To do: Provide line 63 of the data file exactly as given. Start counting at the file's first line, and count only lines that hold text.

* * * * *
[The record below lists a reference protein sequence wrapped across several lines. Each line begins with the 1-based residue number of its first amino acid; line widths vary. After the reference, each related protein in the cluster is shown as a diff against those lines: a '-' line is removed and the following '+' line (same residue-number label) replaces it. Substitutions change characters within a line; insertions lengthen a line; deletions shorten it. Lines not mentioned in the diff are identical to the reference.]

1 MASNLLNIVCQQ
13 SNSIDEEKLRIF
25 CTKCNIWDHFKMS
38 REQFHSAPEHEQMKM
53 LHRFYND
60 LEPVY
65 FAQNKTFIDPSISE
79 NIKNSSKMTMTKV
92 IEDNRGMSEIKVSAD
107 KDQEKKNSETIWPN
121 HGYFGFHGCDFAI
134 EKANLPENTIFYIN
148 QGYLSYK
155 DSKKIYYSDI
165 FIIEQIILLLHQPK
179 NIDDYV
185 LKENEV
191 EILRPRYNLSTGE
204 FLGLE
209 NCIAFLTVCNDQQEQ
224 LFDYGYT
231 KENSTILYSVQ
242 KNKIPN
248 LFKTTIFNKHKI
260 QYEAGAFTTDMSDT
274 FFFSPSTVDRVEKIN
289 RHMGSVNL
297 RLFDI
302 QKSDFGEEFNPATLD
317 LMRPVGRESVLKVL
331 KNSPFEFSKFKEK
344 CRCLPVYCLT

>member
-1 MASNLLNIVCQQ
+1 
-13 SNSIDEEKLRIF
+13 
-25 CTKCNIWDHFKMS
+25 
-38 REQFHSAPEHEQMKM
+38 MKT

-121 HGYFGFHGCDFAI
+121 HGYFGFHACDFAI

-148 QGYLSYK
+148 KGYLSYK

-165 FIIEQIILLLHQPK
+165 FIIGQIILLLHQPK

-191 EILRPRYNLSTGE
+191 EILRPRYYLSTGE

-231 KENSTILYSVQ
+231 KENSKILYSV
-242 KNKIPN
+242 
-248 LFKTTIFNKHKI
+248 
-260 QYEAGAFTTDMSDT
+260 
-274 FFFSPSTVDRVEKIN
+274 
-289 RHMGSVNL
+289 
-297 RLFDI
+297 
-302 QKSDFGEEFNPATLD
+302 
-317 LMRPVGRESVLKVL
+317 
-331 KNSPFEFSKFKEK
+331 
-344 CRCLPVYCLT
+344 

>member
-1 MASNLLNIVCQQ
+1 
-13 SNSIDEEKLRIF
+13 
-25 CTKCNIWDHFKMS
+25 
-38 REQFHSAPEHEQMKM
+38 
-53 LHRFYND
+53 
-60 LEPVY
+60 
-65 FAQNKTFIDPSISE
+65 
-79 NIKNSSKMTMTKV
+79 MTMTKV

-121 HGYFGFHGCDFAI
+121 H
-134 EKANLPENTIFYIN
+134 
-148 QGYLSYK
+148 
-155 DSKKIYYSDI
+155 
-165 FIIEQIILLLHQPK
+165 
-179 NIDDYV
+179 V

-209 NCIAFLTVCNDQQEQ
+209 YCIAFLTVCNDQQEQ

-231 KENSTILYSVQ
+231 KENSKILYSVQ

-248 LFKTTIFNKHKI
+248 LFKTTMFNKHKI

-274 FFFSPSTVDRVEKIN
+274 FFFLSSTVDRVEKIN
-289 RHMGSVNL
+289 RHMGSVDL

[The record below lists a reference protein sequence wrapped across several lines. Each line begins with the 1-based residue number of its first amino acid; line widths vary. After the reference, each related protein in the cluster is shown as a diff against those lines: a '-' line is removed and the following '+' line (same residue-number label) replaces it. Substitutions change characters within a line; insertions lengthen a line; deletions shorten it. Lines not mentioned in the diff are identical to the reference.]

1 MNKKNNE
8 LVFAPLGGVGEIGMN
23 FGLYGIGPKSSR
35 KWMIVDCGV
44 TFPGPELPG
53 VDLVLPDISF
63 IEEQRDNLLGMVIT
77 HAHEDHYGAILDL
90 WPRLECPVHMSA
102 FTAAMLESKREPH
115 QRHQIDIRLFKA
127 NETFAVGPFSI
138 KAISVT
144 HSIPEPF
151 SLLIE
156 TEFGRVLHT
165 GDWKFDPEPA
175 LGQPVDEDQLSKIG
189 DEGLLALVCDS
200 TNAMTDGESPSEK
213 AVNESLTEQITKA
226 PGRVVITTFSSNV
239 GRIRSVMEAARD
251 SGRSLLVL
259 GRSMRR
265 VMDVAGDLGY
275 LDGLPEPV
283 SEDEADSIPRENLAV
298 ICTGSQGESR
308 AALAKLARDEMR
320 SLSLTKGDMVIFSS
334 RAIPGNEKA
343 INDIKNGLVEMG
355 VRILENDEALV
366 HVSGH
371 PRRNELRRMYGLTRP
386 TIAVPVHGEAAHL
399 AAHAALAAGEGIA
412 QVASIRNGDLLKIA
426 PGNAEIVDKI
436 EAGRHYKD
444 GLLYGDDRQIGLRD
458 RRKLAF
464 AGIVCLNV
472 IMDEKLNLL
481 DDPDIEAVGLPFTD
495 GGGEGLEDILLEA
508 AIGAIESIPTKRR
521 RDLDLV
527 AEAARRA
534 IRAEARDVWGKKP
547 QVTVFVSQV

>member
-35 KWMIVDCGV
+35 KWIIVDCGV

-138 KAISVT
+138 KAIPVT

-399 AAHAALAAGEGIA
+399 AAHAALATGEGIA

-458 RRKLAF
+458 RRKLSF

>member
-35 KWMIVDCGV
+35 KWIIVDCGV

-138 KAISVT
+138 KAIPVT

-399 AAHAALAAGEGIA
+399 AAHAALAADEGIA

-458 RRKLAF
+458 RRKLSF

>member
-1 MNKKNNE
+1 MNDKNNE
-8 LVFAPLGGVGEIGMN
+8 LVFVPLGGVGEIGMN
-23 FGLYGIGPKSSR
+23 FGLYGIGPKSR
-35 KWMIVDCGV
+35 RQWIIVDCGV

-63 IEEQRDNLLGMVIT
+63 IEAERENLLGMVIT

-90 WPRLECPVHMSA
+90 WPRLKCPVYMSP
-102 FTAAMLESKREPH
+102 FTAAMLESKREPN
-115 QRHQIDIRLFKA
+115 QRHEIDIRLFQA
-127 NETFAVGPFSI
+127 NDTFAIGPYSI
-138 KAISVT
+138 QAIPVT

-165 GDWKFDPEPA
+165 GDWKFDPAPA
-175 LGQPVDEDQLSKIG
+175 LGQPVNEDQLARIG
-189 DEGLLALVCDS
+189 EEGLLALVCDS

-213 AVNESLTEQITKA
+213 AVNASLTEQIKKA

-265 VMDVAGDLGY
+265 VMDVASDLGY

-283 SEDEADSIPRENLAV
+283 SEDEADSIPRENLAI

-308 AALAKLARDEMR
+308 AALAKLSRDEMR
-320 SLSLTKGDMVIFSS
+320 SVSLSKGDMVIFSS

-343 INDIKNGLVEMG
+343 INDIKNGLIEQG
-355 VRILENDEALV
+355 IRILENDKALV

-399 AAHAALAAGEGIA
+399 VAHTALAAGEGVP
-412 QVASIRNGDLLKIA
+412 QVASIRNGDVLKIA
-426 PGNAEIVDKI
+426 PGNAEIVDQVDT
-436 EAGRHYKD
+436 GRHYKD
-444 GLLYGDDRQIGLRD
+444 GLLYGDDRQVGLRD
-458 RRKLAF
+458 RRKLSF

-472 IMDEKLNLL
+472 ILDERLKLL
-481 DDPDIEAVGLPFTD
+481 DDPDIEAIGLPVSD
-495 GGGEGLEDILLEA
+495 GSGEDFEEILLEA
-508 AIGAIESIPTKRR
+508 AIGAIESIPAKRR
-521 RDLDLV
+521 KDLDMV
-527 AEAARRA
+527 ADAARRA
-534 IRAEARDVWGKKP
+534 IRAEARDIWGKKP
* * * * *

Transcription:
-297 RLFDI